Review: Watermelon Slim- Ringers
Watermelon Slim is an American original. A quick glance at his biography would tell you as much. Already one of the best modern bluesmen around, on his past two albums- recorded in Nashville- he has shown an increasing interest in country music. And on his latest Ringers, Slim covers Conway Twitty and Moe Bandy in addition to a lot of great originals.
Things begin with the roadhouse honky tonk number “Good Old Boys Never Change”. Maybe, judging by the title, I’m being a little too obvious here but the song is a great outlaw country number in the style of Waylon in the mid-’70s. The lyrics celebrate Southern life and heritage in Slim’s signature weathered voice.
Next up is a cover of Conway Twitty’s “Tight Fittin’ Jeans”. This version is harder-edged and overall just more believable than the original. I’m a fan of Conway and very few could perform love songs as well as he could but his country soul-type voice could never pull off material like this and it fits into Slim’s overall persona and repertoire as if written for him.
On the next track, “Truck Drivin’ Buddy”, Watermelon Slim revisits his past as both a truck driver and a pure bluesman. He plays some excellent acoustic slide guitar here and the lyrics concern missing one’s significant other when on the road. “You wanna call her at every truck stop”, he says, “You wanna cry at every lonely jukebox.”
“He Went to Paris” is a cover of Jimmy Buffett of all people. I have not heard the original, but I am guessing that it wasn’t the Delta blues number heard here. It is not the best track here, but it is further proof that when it comes to music, it’s all connected somewhere.
“If There is Any Heaven” is a stripped-down blues rock track with excellent slide guitar (as there is throughout the album). The lyrics are at once pessimistic and uplifting. Here’s just one example: “If there’s any salvation, I hope there’s something left to save/Cause the weapons we are brandishing could blow us all to hell/And if there’s any person can turn this Earth from one mass grave/Why don’t he use his power to make a peaceful place to dwell?”. But later he tells us to “rejoice in the darkness” and that “peace will wear the crown”.
This is followed by “Please Take this Cup”, a somber country ballad with a harrowing tale of alcoholism (“I’ve lost jobs and a wife/Damn near lost my life/When the bottle was my only friend”). This is a real change of pace from most of the album and shows Slim’s ability to adapt to any style.
The next track, “No Way to Reach Nirvana” is perhaps the strangest track here and one of the oddest tributes to somebody I have heard. It begins with a late-’60s-styled blues rock guitar lick and then Slim’s voice singing: “I read my Rolling Stone today/Thought I’d see what they would say/Bout a pop star that blew his head off with a shotgun”. Later he says, “Media and the MTV didn’t care what he tried to be/Good or bad, they made millions off him somehow”. Later he warns the listener that suicide is “No way to reach Nirvana”. Despite being weird and despite the fact that a song about Kurt Cobain belongs here no more than Willie Nelson belongs on the stage of the Metropolitan Opera, somehow it works. And, believe it or not, it’s even one of the albums best.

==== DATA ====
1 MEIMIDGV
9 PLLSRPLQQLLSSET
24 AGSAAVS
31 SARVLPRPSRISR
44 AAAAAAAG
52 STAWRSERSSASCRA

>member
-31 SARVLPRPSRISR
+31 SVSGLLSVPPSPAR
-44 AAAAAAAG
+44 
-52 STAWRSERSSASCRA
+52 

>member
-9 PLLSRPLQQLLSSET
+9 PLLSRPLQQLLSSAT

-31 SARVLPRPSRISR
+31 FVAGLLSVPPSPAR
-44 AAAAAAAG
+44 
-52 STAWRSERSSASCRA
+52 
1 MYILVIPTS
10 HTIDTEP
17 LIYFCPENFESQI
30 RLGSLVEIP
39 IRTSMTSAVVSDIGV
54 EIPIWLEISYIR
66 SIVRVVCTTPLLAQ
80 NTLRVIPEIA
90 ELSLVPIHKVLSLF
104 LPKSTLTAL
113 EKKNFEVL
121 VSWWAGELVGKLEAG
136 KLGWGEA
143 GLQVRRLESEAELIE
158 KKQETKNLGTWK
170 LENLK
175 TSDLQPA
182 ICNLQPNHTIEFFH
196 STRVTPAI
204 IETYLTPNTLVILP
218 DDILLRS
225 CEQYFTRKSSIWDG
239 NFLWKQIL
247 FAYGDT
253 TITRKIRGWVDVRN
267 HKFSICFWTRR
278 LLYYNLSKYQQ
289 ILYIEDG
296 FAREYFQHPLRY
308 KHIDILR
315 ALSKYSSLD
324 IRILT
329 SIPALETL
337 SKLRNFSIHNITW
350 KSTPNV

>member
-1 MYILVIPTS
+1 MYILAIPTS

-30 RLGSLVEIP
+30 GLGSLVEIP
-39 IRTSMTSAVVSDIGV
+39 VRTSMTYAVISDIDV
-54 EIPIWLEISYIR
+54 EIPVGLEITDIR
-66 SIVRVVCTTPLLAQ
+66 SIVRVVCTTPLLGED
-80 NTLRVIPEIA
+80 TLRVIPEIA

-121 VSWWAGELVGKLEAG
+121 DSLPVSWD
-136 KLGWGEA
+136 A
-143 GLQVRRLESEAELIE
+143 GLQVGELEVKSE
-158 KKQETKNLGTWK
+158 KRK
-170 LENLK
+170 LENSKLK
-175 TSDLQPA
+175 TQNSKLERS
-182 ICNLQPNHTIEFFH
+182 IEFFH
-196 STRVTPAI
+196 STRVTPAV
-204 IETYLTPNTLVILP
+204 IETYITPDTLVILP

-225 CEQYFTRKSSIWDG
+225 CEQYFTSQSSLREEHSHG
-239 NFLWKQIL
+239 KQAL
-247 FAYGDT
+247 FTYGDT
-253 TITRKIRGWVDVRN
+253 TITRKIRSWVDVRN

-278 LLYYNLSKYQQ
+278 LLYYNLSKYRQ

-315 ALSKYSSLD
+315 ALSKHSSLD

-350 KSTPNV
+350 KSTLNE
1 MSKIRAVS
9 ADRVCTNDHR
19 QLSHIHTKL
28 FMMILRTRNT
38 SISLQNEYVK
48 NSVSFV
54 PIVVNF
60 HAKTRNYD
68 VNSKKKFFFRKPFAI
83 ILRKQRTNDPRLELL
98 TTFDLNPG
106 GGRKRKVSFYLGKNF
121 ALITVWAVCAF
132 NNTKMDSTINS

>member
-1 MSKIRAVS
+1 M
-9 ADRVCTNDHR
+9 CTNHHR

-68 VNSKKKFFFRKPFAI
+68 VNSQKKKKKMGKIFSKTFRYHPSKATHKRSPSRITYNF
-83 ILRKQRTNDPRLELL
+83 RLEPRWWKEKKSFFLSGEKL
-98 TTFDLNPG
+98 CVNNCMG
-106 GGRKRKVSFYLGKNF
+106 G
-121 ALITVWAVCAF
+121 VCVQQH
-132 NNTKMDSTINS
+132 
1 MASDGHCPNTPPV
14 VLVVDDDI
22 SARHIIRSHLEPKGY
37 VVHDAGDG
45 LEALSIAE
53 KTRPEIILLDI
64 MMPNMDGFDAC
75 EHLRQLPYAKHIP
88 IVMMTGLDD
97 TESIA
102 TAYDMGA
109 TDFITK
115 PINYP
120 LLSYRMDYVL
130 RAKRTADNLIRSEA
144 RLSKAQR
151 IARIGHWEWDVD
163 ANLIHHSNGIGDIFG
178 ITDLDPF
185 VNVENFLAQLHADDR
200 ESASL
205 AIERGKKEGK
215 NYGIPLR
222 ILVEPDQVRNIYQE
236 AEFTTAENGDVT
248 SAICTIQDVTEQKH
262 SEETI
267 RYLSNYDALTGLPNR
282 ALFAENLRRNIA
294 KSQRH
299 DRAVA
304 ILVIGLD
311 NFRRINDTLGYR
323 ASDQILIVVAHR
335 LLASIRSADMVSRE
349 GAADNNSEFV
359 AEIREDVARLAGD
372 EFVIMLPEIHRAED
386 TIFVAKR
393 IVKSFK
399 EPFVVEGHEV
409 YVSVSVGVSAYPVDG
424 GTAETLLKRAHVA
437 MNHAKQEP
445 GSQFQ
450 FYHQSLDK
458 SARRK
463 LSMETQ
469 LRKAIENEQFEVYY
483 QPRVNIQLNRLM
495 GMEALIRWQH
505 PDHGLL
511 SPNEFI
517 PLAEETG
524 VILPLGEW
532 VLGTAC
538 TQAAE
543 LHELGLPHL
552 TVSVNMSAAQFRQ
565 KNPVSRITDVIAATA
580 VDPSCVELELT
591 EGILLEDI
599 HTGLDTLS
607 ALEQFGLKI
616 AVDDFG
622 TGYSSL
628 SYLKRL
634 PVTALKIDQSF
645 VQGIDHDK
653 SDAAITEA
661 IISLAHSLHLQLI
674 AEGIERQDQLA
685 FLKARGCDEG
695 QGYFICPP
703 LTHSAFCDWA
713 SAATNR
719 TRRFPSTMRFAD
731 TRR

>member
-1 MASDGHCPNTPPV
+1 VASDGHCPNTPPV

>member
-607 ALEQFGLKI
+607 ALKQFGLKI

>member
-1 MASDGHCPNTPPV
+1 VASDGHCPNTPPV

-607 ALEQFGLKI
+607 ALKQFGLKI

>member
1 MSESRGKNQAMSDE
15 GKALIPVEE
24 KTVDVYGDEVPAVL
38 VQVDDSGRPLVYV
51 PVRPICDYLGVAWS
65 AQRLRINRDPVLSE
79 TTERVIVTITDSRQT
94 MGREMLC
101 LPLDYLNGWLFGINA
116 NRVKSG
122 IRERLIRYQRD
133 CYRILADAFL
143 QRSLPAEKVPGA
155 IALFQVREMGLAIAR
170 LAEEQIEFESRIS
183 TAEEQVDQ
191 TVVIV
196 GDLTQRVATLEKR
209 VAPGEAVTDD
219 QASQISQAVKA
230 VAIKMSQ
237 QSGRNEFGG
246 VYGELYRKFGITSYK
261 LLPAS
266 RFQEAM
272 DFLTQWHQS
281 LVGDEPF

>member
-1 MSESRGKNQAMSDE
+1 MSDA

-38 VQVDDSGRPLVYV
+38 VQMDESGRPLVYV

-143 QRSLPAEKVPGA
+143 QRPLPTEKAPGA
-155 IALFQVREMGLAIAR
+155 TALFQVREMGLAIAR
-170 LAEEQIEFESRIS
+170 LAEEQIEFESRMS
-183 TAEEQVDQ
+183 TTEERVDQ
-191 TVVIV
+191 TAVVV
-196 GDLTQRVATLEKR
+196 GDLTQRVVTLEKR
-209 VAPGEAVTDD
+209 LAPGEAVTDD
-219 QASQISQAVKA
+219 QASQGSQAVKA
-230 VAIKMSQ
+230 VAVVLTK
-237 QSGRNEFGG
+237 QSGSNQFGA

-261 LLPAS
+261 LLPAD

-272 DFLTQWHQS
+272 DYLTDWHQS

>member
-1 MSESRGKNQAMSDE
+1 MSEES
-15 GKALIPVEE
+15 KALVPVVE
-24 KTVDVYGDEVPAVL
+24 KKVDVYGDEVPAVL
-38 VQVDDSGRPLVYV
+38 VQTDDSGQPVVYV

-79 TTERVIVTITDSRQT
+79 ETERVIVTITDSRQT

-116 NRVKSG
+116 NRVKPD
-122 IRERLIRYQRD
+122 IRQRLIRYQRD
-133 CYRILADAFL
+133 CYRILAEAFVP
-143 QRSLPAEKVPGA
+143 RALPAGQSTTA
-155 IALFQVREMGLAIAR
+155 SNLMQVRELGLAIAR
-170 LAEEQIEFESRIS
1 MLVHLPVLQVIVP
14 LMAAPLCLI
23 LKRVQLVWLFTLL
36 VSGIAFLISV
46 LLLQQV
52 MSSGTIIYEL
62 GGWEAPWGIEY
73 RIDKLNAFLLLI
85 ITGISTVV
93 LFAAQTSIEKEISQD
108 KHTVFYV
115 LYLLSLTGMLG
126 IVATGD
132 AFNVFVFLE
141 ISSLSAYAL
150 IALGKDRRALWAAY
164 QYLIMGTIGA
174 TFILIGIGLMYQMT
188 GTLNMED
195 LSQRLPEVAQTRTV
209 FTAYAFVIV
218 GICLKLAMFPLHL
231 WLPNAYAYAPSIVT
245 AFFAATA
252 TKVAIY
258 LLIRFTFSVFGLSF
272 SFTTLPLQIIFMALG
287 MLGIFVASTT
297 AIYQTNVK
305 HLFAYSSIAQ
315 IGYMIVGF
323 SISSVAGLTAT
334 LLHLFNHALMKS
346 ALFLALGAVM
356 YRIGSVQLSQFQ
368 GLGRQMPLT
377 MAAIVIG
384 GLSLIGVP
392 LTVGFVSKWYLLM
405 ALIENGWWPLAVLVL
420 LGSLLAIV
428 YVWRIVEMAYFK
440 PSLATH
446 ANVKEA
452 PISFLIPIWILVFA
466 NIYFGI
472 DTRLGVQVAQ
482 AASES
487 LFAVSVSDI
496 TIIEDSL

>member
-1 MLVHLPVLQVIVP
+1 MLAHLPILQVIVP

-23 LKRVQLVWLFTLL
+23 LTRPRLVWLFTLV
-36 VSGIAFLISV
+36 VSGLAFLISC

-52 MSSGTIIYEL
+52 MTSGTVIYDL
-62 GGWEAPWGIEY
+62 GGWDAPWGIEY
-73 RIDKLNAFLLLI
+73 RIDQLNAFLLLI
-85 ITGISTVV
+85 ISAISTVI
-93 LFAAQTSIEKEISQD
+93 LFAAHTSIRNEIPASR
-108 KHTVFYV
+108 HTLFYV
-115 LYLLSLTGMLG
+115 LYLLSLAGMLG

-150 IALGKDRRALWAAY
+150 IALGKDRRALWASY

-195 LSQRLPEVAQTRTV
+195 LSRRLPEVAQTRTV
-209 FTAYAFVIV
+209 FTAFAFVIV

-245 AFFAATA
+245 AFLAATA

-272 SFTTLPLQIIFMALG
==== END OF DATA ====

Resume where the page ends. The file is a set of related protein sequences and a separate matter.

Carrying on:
“The End of the Line” is a Creedence-like roots rocker about the death of the American railroad. Not one of the strongest here, but, then again, nothing here could really be called bad by any means.
He switches back to the country mode with the honky tonk ballad “Cowboys Are Common as Sin”. The song is set, like many other great country songs, is set in a bar. The rough-around-the-edges persona is once again at work here and it once again results in a throwback to the glory days of Waylon and Willie and also results in the album’s best track.
The next track “Soft Lights and Country Music” is a cover of Moe Bandy and he does a wonderful job of it, even inserting a little bit of Merle Haggard influence. Drinking songs like this are what mainstream country music used to be all about and Slim shows here that he is as capable of preserving that tradition as he is at preserving acoustic blues. And Paul Franlin’s steel guitar really makes the track.
“I Appreciate That” is a great blues song in the same vein lyrically as Ray Charles’ “I Got a Woman” but musically it is heavier and also display’s Slim’s talents on the harmonica.
“And So Our Song Ends” is a ballad about how he “left my wife for my lover” and this one contains a (very) slight R&B influence, particularly in the rhythm section and background singers. But at it’s heart is a classic-styled country weeper.
The country rock ballad “Living with a Lie” is also about cheating, but it is a much better track than it’s predecessor mainly due to its lyrics and arrangement. Maybe it will be a little too produced for some people, but personally I think it is one of the best on the album.
The final cut is “Letter to Stoney”, a honky tonk rocker that ends the album on a positive note after the previous two melancholy tracks. The song deals with his struggles to play on stage with one of his idols and how he “messed it up”. And he says, “If I can’t play with you, I’m always gonna be your fan.”
To sum it up, this album illustrates what all great American folk music is about. And if it occasionally falls short of being a masterpiece, that’s ok too, because none of it is bad, as I said before. At times the album could be classified as honky tonk, at other times blues, and occasionally even as Southern rock. But whatever label you want to put on it what you really have here is 14 tunes of great American music (from a Canadian blues label, no less) and that is the only thing that matters. Enjoy.